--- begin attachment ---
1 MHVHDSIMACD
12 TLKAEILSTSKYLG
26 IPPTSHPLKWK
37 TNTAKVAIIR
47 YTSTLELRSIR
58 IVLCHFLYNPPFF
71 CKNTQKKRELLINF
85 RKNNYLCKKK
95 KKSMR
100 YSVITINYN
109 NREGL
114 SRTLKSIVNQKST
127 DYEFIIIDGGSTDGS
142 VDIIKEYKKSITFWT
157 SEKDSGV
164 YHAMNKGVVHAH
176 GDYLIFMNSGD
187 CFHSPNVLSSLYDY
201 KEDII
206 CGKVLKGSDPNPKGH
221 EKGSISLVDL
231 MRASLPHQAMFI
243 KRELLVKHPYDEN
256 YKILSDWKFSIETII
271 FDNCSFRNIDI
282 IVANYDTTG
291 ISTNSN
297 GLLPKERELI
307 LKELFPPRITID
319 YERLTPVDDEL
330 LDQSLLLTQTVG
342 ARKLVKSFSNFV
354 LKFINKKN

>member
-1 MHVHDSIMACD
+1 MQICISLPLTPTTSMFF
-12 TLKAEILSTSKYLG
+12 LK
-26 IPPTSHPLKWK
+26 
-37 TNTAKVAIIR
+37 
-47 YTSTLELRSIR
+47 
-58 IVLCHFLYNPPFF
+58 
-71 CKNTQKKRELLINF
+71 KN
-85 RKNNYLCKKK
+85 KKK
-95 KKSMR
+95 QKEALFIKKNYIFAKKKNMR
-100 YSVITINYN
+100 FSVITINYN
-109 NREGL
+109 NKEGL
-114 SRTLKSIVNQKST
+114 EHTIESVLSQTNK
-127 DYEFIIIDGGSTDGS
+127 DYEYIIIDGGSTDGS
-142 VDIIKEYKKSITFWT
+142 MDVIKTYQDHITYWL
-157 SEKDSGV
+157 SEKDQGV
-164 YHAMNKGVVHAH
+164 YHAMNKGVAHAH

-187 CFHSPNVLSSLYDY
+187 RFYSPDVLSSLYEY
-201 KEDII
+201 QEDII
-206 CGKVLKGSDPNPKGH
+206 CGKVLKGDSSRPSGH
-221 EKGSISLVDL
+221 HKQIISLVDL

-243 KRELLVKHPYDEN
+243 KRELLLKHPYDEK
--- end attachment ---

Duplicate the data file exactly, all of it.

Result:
1 MHVHDSIMACD
12 TLKAEILSTSKYLG
26 IPPTSHPLKWK
37 TNTAKVAIIR
47 YTSTLELRSIR
58 IVLCHFLYNPPFF
71 CKNTQKKRELLINF
85 RKNNYLCKKK
95 KKSMR
100 YSVITINYN
109 NREGL
114 SRTLKSIVNQKST
127 DYEFIIIDGGSTDGS
142 VDIIKEYKKSITFWT
157 SEKDSGV
164 YHAMNKGVVHAH
176 GDYLIFMNSGD
187 CFHSPNVLSSLYDY
201 KEDII
206 CGKVLKGSDPNPKGH
221 EKGSISLVDL
231 MRASLPHQAMFI
243 KRELLVKHPYDEN
256 YKILSDWKFSIETII
271 FDNCSFRNIDI
282 IVANYDTTG
291 ISTNSN
297 GLLPKERELI
307 LKELFPPRITID
319 YERLTPVDDEL
330 LDQSLLLTQTVG
342 ARKLVKSFSNFV
354 LKFINKKN

>member
-1 MHVHDSIMACD
+1 MQICISLPLTPTTSMFF
-12 TLKAEILSTSKYLG
+12 LK
-26 IPPTSHPLKWK
+26 
-37 TNTAKVAIIR
+37 
-47 YTSTLELRSIR
+47 
-58 IVLCHFLYNPPFF
+58 
-71 CKNTQKKRELLINF
+71 KN
-85 RKNNYLCKKK
+85 KKK
-95 KKSMR
+95 QKEALFIKKNYIFAKKKNMR
-100 YSVITINYN
+100 FSVITINYN
-109 NREGL
+109 NKEGL
-114 SRTLKSIVNQKST
+114 EHTIESVLSQTNK
-127 DYEFIIIDGGSTDGS
+127 DYEYIIIDGGSTDGS
-142 VDIIKEYKKSITFWT
+142 MDVIKTYQDHITYWL
-157 SEKDSGV
+157 SEKDQGV
-164 YHAMNKGVVHAH
+164 YHAMNKGVAHAH

-187 CFHSPNVLSSLYDY
+187 RFYSPDVLSSLYEY
-201 KEDII
+201 QEDII
-206 CGKVLKGSDPNPKGH
+206 CGKVLKGDSSRPSGH
-221 EKGSISLVDL
+221 HKQIISLVDL

-243 KRELLVKHPYDEN
+243 KRELLLKHPYDEK